If you are the sole account owner of your checking or savings account you might be more inclined to take responsibility for your budget and keep track of what’s going in as well as what’s moving out of your account. Your personal spending habits, but like your personal information, will be for you and you alone which may assist you in being more fiscally responsible.

5. Less Fighting Over Money

Money in a joint account is not always considered for the same needs and wants by each account holder. Infinity Law Group, a law firm based in Massachusetts, has this to say about joint accounts when it comes to divorce:

For some, the problems involved are exacerbated by financial concerns. Either they have money they want to protect or there is not enough at hand. It may seem the solution is to delve into the family bank accounts. Yet, there are serious legal and personal issues to consider. Nobody wants to wind up in trouble with the courts for withdrawing money from a joint bank account

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Final Take To GO 

Having your own identity within a partnership could feel like it is keeping things too separate, but there is also a liberation to it as well. It frees you from having to worry about the what-ifs of the marriage and lets you appreciate what is. Aside from money, there are other assets you may want to consider keeping in your name.

Here are some examples of assets or money the courts may consider separate and not shared and should be kept so in case of divorce:

  • The property you owned before marriage
  • Money or assets gifted to one spouse from the other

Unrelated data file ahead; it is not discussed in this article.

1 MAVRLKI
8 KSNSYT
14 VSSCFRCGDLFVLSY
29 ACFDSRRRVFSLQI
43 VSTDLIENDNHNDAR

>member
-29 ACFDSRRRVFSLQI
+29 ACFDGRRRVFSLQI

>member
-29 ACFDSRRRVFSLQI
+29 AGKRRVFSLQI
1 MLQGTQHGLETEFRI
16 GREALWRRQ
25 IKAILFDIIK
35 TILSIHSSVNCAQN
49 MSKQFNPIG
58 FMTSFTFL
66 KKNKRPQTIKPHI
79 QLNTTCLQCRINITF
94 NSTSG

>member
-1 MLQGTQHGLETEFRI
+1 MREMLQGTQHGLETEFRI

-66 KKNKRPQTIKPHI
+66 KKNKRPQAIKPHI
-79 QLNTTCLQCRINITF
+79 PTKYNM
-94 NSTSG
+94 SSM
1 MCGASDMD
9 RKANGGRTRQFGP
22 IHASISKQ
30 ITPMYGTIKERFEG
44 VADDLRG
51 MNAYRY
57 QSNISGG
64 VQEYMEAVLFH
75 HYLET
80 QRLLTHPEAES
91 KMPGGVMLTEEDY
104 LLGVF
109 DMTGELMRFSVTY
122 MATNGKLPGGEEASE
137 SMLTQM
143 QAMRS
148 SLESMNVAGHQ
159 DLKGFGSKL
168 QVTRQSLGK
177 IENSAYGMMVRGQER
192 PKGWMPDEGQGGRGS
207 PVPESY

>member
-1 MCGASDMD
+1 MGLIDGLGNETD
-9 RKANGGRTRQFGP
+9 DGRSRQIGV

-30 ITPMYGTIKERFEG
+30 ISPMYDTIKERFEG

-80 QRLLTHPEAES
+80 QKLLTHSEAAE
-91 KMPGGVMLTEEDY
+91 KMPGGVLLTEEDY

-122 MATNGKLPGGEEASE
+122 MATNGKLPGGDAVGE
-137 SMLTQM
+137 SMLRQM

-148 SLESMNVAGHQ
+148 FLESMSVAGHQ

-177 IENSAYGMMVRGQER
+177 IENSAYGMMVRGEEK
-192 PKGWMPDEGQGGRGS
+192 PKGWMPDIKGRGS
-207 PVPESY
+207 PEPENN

• Inherited assets and money
  • Any assets listed as separate property in a prenuptial agreement
  • Any assets listed as separate property from a previous marriage


Here are some answers to frequently asked questions about why you should consider avoiding joint bank accounts according to divorce lawyers.
  • What are the rules of joint account?
    • A joint account is a bank account where two or more people are account owners, and therefore have equal access to the accounts as well as share responsibility for any charges or fees for the account. Depending on the financial institution, the joint account signatures of each account holder for transactions, or just one could be sufficient so make sure you understand your bank's joint account policies.
  • What are the disadvantages of a joint account?
    • Here are a few examples of the disadvantages of a joint account:
      • Any savings you have before marriage could be equally split in a divorce if put in a joint account.
      • You could be responsible for your partner's premarital debts and may have your wages garnished to pay them.
      • The psychology of how much each partner makes can get contentious if one partner far out earns another.
      • There could be less fighting over money if each partner is responsible for their own personal finances.
  • What are the types of joint accounts?
    • Though joint account parameters can vary depending on the bank, credit union or financial institution, typically there are two main types of joint accounts:
      • Convenience accounts
      • Survivorship accounts